On 3/26/2012 9:14 PM, John Clark wrote:
On Sun, Mar 25, 2012 at 10:07 AM, Bruno Marchal <marc...@ulb.ac.be <mailto:marc...@ulb.ac.be>> wrote:

        >> Give me a example of 2 conscious beings that are identical by what 
you call
        "3-view" but NOT identical by what you call "1-view", show they deserve
        different names, do that and I might get a idea what you're talking 
about; but
        don't give me that diaries business, if the diaries are different a 
third party
        can see that just as well as the individuals who wrote them. Just one 
clear non
        mystical example where objectively 2 things are identical but 
subjectively they
        are not, that's all I ask and I don't think it's a unreasonable request 
as your
        proof depends on there being such a difference.

    > You ask me something impossible

I agree it is impossible, so this distinction between "3-view" and "1-view" that is so important in your proof turns out to be rather silly.

    > They are different because one live in W and the other live in W.

I previously said that it is probably meaningless to talk about the position of a consciousness and you agreed with me, so all the above means is that one consciousness forms memories caused by images of Moscow the other forms memories caused by images of Washington, the images are different so the memories are different, so the consciousness of the two is different so they become different people. The thing that differentiates the minds is not position but different memories, if Washington and Moscow were identical cities then there would still be just one consciousness, but the cities are very different so the two minds are two. Everybody agrees that if 2 minds are different then there are 2 different minds, but I insist that if 2 minds are identical then there is really only one mind (not to be confused with brains) while your proof is built on the assumption that if 2 minds are identical they are still distinguishable at least to themselves,

I don't see that Bruno has argued that. He has only argued that the two minds become different when they have different experiences (in M and W) and they are both the same person (in the usual sense) as the one in Helsinki.

and that is the reason I don't think its productive to study your proof after 
that point.

    > No 1-view can be duplicated.

Why the hell not?

Because a 1-view=mind; they can only be two if they are different (c.f. your own explication above).

    > Both people in the two cities feel one and entire.

Both people will feel IDENTICALLY until differences between Moscow and Washington cause them to form different memories.

            >>> There is a sense for the guy in W to say that he has been 
annihilated in
            Helsinki and reconstituted in W.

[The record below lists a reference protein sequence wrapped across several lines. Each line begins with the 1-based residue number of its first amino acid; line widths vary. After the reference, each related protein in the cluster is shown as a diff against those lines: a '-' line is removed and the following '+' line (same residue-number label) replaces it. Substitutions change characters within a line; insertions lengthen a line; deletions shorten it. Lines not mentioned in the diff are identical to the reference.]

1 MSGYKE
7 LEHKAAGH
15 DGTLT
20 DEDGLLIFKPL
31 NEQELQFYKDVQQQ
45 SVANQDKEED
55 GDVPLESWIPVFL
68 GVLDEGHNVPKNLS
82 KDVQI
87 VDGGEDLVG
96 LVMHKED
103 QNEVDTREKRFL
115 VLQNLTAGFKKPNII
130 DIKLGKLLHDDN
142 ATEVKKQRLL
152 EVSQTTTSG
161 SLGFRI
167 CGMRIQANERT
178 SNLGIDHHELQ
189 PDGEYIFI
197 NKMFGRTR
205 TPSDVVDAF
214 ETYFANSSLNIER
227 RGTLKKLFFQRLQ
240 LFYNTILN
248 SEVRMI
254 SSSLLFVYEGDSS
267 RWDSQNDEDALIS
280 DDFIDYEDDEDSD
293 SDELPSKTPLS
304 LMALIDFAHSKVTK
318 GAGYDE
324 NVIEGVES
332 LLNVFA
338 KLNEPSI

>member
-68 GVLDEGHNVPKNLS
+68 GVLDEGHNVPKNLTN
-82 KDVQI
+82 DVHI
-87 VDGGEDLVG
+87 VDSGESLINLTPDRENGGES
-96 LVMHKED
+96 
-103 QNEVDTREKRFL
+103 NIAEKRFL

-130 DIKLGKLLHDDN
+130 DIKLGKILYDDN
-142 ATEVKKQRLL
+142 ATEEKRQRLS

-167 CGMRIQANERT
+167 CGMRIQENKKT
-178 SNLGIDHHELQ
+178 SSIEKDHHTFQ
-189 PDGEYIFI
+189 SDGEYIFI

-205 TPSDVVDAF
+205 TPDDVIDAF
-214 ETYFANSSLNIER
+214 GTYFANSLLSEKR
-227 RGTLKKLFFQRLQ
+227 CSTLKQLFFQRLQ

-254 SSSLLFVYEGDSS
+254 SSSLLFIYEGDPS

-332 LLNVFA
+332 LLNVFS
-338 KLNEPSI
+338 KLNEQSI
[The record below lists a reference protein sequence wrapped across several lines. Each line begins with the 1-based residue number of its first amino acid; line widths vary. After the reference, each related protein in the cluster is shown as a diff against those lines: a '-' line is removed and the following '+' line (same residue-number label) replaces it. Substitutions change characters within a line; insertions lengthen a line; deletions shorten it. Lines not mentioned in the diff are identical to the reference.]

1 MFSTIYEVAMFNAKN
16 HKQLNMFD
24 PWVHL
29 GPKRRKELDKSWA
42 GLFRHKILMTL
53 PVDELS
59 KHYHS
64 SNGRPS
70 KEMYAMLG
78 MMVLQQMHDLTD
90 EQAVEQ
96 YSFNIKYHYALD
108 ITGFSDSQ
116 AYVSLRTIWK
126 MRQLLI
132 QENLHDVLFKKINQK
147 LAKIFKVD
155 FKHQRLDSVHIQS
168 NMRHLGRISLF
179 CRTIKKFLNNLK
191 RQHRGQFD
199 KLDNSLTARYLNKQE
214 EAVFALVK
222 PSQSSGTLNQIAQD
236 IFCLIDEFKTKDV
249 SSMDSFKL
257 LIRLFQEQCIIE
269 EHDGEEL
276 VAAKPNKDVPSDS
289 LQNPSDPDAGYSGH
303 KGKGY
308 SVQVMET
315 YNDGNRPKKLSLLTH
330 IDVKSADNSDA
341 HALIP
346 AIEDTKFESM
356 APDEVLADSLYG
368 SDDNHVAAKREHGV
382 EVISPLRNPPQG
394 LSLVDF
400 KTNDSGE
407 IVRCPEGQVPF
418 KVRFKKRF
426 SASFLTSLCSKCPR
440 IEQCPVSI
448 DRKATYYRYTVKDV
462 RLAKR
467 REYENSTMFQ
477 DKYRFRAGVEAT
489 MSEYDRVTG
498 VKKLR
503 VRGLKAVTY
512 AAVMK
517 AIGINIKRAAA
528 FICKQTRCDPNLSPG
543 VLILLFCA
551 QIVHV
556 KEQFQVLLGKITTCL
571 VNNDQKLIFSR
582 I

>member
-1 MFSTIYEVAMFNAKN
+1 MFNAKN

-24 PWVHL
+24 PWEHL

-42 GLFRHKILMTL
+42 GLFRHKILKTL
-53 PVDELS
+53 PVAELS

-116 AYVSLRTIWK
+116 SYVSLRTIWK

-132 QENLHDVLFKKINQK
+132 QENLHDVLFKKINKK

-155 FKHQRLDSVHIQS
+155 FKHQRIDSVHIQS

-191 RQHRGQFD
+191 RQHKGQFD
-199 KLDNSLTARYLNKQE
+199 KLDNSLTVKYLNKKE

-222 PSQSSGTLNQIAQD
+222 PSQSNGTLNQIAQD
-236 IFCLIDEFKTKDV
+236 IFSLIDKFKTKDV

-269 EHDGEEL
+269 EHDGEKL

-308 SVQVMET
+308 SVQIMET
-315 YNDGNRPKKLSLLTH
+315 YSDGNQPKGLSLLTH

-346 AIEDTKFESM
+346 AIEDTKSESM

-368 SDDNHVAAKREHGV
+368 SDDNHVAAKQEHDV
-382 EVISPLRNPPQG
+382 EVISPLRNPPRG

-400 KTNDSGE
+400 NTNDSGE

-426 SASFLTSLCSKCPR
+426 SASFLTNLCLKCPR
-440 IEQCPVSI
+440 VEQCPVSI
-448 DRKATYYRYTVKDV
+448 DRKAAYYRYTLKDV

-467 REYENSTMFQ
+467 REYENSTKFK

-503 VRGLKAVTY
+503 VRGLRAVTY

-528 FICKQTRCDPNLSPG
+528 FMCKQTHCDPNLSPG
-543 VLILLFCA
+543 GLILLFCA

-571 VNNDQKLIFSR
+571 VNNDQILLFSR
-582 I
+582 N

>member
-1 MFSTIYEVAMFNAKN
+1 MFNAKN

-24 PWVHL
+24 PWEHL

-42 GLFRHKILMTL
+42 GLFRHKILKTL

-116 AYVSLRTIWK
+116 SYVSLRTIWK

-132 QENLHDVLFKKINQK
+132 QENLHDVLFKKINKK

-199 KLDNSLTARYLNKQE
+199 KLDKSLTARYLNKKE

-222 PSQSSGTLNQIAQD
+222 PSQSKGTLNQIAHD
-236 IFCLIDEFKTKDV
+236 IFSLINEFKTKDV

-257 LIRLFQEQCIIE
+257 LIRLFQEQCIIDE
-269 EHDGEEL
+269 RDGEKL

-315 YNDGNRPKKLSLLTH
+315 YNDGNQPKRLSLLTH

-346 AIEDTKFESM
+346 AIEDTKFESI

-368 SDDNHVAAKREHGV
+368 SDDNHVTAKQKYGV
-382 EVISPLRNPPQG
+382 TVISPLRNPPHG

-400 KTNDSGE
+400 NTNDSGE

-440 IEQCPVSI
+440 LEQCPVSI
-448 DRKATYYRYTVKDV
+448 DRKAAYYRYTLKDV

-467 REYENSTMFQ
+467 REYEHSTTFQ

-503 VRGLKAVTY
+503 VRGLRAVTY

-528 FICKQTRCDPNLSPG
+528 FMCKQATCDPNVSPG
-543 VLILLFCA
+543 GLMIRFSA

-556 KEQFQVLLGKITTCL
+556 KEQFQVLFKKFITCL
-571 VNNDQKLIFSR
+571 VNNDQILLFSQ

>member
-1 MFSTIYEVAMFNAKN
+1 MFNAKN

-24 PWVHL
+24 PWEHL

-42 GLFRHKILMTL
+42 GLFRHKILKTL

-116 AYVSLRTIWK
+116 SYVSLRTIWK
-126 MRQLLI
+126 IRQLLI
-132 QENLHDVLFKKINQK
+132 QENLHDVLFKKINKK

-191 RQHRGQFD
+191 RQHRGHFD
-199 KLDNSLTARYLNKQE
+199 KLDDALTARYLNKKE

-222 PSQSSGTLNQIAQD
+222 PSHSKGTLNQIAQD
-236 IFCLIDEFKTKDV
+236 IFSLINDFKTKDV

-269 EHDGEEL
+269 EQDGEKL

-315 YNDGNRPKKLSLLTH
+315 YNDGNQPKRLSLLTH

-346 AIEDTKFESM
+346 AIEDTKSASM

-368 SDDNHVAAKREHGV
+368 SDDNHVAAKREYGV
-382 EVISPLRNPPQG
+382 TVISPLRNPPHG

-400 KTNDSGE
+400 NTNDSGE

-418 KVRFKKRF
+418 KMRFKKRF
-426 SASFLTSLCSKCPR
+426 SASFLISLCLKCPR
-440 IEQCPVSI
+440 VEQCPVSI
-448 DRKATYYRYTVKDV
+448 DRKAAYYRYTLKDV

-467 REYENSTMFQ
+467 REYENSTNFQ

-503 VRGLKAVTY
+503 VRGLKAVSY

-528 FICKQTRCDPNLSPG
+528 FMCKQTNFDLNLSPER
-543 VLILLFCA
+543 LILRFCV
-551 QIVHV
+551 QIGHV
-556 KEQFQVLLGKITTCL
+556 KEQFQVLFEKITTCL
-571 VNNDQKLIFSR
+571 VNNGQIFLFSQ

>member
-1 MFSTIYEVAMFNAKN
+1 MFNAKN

>> Then you get annihilated every time you get on a bus going from 
point A to
        point B. Do you really want to say that?

    > That will be indeed a consequence of comp. It can be said that quantum 
    which I do not assume, *confirms* that aspect of comp. Good point.

So you have redefined the word "annihilated" so that it now means pretty much nothing at all, and thus we will need to invent a new word if we wish to communicate the old meaning of "annihilated".

You seem to recognize that things are different when SOMEONE IS DUPLICATED! So you should recognize that words like "annihilated" may take a different meaning when you can duplicate a person and destroy one copy.

    > The 1-comp indeterminacy is not controversial

If this thing you call "1-comp indeterminacy" were untrue then we would always know what the environment was going to throw at us next and we could always predict our actions, very obviously this is untrue so of course "1-comp indeterminacy" is not controversial. It's not new or deep either.

    > The quantum indeterminacy is controversial,

The explanation for quantum indeterminacy is controversial but the fact that we observe quantum indeterminacy is not.

Did you read Adrian Kent's paper?
He raises some of the same problems you do, except he is pointing out they occur in quantum mechanics and Everett's interpretation has the same problems as Bruno's transporter thought experiment.

    > Indeed in most textbooks that indeterminacy is still explained by the 
collapse of
    the wave, etc.

The Copenhagen theory does explain it. And the non-local hidden variable pilot wave theory explains it. And the Many Worlds theory explains it. We have too many explanations, and although they are very different at least so far they all predict the same experimental results. I admit to having a personal preference for Many Worlds but that's not how truth is determined, the Universe doesn't care if I approve of it or not.